Learning French expressions is one of the easiest ways to learn to speak more colloquial French — the kind that will make you sound like a more advanced, confident French speaker.
We have a lot of funny expressions in French, including some that use otherwise normal words.
Take cabbage for example.
“Chou” (= cabbage) is a cute funny word in French, and many classic French expressions use it. You can too!
“Ménager la chèvre et le chou”, “Être bête comme chou“…
Today, we’ll explore what those French expressions mean, and even learn a few more.
Bonjour c’est Géraldine, Bienvenue sur Comme une Française. C’est parti !
Learning goals: This is what you’ll be able to do after watching this lesson
- Learn fun French expressions to use in everyday conversation
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1) Ménager la chèvre et le chou
This expression uses the French verb “ménager” — a strange verb that can mean “le ménage” (= cleaning) or “se ménager” (= to take care of oneself).
It also uses “la chèvre” (= the goat) and of course, “le chou” (= cabbage)
So Ménager la chèvre et le chou literally means “to be frugal with the goat and the cabbage.” Which isn’t a situation that comes up often, nowadays!
As any dictionary (such as Le Robert for instance) indicates, it also means “ne pas prendre parti” (= to keep both parties sweet/happy), or to compromise in some way. The corresponding English expression would be “run with the hare and hunt with the hound.”
Le président ménage la chèvre et le chou en ne répondant pas aux questions des journalistes.
The President keeps both parties sweet by not answering the journalists’ questions.
2) Être bête comme chou
As an adjective, bête means “stupid, dumb.”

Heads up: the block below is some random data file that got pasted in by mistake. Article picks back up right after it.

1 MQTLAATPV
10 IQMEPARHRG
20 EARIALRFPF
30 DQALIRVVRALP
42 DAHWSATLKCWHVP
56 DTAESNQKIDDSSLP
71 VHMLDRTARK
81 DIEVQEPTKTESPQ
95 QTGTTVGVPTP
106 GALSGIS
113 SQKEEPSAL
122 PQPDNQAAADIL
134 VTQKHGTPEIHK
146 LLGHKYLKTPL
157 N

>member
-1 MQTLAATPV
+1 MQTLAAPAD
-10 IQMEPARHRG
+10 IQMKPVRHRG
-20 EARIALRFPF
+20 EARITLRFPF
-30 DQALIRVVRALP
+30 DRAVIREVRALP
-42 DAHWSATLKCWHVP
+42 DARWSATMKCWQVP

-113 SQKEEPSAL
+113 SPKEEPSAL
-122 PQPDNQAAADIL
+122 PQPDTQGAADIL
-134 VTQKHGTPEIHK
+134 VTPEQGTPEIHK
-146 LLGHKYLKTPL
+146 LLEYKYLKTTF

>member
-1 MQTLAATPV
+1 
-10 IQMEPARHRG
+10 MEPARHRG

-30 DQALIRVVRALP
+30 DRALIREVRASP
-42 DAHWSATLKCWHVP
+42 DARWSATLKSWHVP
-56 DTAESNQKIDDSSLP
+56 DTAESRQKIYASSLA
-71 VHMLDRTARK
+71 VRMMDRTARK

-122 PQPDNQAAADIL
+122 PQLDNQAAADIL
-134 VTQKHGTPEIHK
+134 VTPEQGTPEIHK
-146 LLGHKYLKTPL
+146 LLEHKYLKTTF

Être bête comme chou means, literally, “to be dumb as a cabbage.” But it’s not an insult!
Actually, it’s often used to describe a problem or a task: “c’est bête comme chou” means “it’s dead easy.”
You can also use : “c’est simple / c’est facile à comprendre / c’est enfantin (= even a child could do it)”
Acheter une baguette en France, c’est bête comme chou.
Buying a baguette in France is dead easy!
3) Faire chou blanc
Faire chou blanc means, literally, “Make a white cabbage.”
When used as a French expression, however, it means “échouer” (= “to fail”), especially in terms of “not being able to find something.”
Nathalie est allée à Paris pour chercher un appartement mais elle a fait chou blanc.
Nathalie went to Paris to look for an apartment but her flat-hunting has failed.
4) Un bout de chou
Un bout de chou / un petit bout de chou means literally “a (small) piece of cabbage.”
It’s not something you can eat, though! Actually, it’s a cute name to say “a child / a baby (boy or girl).”
For instance, you can ask: “Comment va ton petit bout de chou ?” (= “How is your little kid?”)
5) Être chou
Être chou means literally “to be a cabbage.”
But yet again, that’s not an insult!
This French expression actually means “to be nice / to be cute / to be charming.” It applies to people or situations.
Jules est très chou quand il suce son pouce dans son berceau.
Jules is very cute when he sucks his thumb in his cradle.
Finally, “mon chou” (= “my cabbage”) means “my dear / my darling / my sweetheart.” So “Être chou” also means “to be a dear”.
Tu m’as offert des fleurs ? Oh tu es trop chou !
Did you buy my flowers? Oh you’re such a dear!
Now it’s your turn! Tell me the French translation using the appropriate French expression for the following:
- Jean is cute.
- It’s very simple.
- Anne doesn’t take sides.
(Answers: Jean est chou / C’est bête comme chou / Anne ménage la chèvre et le chou.)
→ ET TOI ?
Quelle est ton expression favorite avec des légumes?
What’s your favorite French expression with vegetables?
Answer in the comments. In French, if you dare!
For example, you can write: “J’aime bien “Mettre du beurre dans les épinards” car j’adore manger les épinards de mon jardin.”
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Allez, salut 🙂